Other works in Math the Kindergartners explored in March include completing division equations using the division board, addition bingo, numeral dice addition, the multiplication board, and extensions of the Bankers Game to explore 2, 3 and 4 digit addition equations.
The beginning of March saw the completion of our study of the solar system with a culminating field trip to the Challenger Learning Center in Woodstock. The children had several missions to complete while on this field trip. Some missions required using headsets to work with a partner in another room to complete a task; others utilized joy sticks and robotic arms to manipulate work activities similar to those that astronauts complete at the International Space Station. There was also a pet goldfish to observe and a medical station to weigh, measure and record hand strength.
Thank you so much to Mr. Joe (Mark’s Dad) and Ms. Song (Elizabeth’s Mom) for driving and assisting the children while they completed their space activities.
In Science the rest of March was all about dinosaurs in Kindergarten. The children participated in group research to learn about the Apatosaurus, Stegosaurus, Triceratops, Tyrannosaurus Rex, Velociraptor and Pterodactyl. Each day the children would research and learn new facts and then review the facts learned on the previous day. Many different dinosaur activities were available to try and complete on their work plans. The Kindergartners took an active role in being mentors to the younger children and sharing their new knowledge about dinosaurs as they worked together. The Kindergartners completed a fun dinosaur skeleton project with Ms. Patty and created their own dinosaur poem book and made their own fossils to finish up our study of dinosaurs.
The Kindergarten and Elementary children together participated in a service learning program in March called Read to Feed. Heifer International’s Read to Feed program empowers children to be active participants in helping other people all around the world. The children raised money through donations based upon the number of books they read so they could give the gift of livestock to a needy family.
Our initial goal was to raise enough money to give the gift of a goat. I am proud to report that the Elementary and Kindergarten children, working as a team far surpassed this goal and raised $289! Since we more than doubled our goal the children had to work together to decide how we would gift the money. It was decided that we would come up with three different choices and then each child would cast a vote.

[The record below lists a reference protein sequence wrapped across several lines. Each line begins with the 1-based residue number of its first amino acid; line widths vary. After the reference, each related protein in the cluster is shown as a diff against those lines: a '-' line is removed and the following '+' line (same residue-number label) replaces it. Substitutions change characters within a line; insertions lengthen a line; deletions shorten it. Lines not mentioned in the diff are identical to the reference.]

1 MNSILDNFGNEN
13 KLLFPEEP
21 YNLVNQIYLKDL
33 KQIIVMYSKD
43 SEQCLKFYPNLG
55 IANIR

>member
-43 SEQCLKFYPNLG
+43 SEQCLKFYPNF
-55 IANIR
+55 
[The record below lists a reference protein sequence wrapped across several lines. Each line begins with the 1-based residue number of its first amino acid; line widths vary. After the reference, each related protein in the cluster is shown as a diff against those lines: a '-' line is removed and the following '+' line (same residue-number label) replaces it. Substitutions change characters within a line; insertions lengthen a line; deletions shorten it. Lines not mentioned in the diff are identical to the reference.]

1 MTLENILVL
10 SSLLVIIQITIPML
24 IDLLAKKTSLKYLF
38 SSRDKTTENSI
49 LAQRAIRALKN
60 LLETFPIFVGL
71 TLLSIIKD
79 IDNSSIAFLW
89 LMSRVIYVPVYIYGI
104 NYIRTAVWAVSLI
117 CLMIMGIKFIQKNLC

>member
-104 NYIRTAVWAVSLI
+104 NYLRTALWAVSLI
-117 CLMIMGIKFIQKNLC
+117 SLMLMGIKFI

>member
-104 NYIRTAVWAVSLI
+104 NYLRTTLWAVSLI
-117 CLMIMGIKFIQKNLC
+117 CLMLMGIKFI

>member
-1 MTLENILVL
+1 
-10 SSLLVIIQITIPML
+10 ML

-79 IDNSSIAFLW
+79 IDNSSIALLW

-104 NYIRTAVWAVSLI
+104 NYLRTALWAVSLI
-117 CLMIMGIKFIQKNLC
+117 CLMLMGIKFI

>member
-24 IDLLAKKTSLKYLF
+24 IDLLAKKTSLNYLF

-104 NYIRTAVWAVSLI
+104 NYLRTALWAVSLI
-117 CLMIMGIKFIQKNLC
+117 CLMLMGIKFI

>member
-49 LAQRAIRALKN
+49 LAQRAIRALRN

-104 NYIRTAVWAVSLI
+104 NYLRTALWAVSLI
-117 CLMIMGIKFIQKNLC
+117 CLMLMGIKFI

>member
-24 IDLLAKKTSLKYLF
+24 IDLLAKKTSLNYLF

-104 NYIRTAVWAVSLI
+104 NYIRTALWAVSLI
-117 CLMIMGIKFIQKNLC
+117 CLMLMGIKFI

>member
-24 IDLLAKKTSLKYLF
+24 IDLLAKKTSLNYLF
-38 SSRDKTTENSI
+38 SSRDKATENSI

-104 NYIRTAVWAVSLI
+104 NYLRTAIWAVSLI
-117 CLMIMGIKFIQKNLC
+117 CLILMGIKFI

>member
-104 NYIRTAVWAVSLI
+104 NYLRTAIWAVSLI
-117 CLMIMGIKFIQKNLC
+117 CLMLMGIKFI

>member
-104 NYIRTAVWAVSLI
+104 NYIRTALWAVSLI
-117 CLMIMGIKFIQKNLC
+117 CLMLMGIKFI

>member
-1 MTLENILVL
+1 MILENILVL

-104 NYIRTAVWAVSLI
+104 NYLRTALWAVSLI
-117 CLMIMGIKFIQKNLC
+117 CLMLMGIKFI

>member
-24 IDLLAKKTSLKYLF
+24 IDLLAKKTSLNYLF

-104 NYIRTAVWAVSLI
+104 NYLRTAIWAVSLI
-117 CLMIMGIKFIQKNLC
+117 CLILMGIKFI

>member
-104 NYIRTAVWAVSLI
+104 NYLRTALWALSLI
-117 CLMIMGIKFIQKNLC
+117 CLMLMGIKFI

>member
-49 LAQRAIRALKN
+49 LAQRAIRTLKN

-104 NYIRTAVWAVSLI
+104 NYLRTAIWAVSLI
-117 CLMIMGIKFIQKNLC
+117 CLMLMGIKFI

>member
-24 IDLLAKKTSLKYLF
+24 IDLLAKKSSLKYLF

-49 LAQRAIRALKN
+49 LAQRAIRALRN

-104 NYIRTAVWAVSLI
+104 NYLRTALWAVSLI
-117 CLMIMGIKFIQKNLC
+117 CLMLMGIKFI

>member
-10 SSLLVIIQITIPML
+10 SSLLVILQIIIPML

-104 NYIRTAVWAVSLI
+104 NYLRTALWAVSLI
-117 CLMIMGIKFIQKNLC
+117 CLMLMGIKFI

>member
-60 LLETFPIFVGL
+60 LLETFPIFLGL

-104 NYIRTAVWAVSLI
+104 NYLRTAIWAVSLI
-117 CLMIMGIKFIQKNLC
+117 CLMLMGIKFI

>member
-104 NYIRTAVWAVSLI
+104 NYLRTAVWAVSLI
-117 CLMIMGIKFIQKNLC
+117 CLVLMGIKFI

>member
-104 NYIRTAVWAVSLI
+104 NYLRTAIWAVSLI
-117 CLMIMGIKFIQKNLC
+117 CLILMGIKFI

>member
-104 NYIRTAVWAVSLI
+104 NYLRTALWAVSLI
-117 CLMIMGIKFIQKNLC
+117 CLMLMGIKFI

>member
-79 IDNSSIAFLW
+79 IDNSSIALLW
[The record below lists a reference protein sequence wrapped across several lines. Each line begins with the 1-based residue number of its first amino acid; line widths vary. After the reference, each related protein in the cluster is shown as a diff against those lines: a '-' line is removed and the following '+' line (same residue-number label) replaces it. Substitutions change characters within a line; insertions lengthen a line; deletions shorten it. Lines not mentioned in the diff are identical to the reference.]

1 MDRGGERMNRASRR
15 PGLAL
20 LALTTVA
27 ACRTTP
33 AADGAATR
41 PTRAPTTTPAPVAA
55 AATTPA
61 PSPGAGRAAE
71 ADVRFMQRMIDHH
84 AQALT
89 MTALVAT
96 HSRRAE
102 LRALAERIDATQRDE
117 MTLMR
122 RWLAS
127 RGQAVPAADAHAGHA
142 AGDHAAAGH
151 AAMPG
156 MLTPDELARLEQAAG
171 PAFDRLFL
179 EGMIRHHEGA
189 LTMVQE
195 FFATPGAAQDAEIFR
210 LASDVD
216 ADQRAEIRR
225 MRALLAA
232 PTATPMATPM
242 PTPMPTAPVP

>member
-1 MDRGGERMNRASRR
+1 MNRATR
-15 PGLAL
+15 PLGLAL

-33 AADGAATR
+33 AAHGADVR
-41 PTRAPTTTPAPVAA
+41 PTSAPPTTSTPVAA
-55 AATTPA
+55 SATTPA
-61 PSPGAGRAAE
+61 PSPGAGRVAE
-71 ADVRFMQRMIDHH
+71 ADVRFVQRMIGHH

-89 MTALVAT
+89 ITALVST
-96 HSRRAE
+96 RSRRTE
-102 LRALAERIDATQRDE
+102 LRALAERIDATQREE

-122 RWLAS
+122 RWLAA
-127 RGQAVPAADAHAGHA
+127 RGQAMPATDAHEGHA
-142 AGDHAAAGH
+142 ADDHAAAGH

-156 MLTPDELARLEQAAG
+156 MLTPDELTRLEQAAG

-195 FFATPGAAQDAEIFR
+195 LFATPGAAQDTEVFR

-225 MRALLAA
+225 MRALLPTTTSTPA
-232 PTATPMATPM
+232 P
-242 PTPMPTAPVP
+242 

First we created the three choices based upon the money raised:
1. One water buffalo
2. One goat, one pig and one hive of honeybees
3. One goat, a trio of rabbits, tree seedlings and one flock of geese
Then each child privately cast his/her vote by writing the number of their choice and putting it into the ballot box. After every child had a turn to vote we met as a group to open the ballot box and the children were excited to see that choice number 3 was our winner! Ms. Katy and the Elementary children completed our donation form and mailed our off the children’s hard earned donation money. Thank you to all of the Elementary and Kindergarten families for supporting this very meaningful service learning project.
Notes from the East classroom
Ms. Paty and Ms. Christine
Happy Spring to you all! Even though it still feels like winter, we have introduced some new spring like works into our classroom. In the Practical Life area, we are seeing colorful pastel eggs, bright yellow and neon objects for spooning, transferring and pouring activities. The children love to rediscover these work choices when we simply change their contents each month/season!
Beautiful artwork has been created using 3 or 4 hearts joined at the point to make cloverleaves for St. Patrick's Day which we celebrated on the 15th.
Thank you to Aidan's dad, Andy, for helping the class make cloverleaf rolls with homemade butter - delicious! Thanks to Isabella's mom, Julia, for helping with the cloud/rainbow craft, and thank you to Treyson's dad, Chris, for helping the children cut up kiwi and honeydew melon for a special green snack.
We then enjoyed acting out a short poem about 5 little shamrocks (everyone had a turn to be one!) and one skipping leprechaun who put them in funny places such as a tree, a door and even a shoe! It was amusing to watch the children participate and they enjoyed acting out the words.
We (well........most of the class) enjoyed tasting green peppers with and without Ranch dressing. The verdict was that green peppers taste better with Ranch (doesn't everything?). After noticing how many seeds there were in the middle, we removed them and made "shamrock" prints by dipping the peppers into green paint and stamping them onto paper.
In the Sensorial area of our class, we introduced sorting small teddy bears by color, then labeling and coloring them properly to create a book. We have added some new multi-layered puzzles which are challenging and fun, as well. To keep the Mystery Bag's mysteriousness, the items have been changed so the children have renewed interest in guessing what they are feeling when they reach in. This is a fun activity and the children are also getting lots of new vocabulary words, too. We also are practicing the names of our geometric shapes as well as working on matching them to the drawers in the Geometric cabinet. Some colorful replications have been created and hopefully you've seen and admired their work sent home.
We continue to practice math skills at each child's appropriate level, daily. We have introduced a new fraction work, which involves fruits and dividing each fruit into 1/3's, 1/4's, etc. It is a challenging concept but easily explained when it is a food item to "cut" and then share with 3 or 4 friends.